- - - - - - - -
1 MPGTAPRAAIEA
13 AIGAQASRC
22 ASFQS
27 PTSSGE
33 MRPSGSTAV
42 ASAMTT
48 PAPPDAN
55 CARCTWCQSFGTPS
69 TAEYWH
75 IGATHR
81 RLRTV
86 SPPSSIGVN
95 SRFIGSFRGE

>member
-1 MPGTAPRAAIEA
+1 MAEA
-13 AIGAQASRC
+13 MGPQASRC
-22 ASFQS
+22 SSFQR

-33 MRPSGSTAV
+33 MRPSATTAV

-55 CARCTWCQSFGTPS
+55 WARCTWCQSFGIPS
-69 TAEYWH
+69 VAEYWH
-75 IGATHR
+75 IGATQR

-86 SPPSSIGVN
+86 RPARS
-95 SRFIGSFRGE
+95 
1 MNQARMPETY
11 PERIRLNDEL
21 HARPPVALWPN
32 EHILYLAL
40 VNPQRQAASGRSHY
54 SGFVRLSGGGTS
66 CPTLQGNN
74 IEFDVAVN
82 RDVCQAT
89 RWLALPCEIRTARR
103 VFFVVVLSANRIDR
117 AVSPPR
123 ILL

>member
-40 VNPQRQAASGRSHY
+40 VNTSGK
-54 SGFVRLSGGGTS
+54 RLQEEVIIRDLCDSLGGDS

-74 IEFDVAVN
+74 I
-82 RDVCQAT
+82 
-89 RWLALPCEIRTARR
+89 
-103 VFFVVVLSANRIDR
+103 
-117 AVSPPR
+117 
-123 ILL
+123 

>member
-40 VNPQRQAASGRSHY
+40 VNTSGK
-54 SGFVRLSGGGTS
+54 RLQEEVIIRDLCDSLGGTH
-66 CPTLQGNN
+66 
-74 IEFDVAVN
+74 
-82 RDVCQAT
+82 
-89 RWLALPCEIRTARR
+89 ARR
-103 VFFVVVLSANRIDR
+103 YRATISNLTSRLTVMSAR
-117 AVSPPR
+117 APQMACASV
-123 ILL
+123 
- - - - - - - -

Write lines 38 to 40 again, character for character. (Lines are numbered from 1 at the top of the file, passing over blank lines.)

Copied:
54 SGFVRLSGGGTS
66 CPTLQGNN
74 IEFDVAVN